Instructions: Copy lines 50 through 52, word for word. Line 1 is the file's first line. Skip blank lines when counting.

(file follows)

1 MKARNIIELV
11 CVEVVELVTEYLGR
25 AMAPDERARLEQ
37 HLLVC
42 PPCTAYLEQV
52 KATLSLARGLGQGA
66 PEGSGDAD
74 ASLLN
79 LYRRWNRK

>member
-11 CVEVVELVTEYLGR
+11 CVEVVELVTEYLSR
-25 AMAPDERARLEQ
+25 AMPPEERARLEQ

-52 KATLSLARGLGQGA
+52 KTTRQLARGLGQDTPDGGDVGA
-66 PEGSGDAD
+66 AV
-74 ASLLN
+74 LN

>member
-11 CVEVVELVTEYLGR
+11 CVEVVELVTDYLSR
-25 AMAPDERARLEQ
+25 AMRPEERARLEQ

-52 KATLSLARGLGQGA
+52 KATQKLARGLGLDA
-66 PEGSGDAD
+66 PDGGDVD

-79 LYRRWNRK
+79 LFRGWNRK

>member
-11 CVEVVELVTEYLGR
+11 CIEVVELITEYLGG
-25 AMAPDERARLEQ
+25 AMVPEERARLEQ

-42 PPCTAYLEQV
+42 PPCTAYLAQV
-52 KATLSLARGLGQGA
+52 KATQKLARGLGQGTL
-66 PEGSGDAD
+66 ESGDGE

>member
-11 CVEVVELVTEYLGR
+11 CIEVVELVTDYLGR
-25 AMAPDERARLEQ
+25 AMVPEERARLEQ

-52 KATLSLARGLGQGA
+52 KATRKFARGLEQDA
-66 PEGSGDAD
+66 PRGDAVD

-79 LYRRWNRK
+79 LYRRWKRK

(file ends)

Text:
-66 PEGSGDAD
+66 PRGDAVD

-79 LYRRWNRK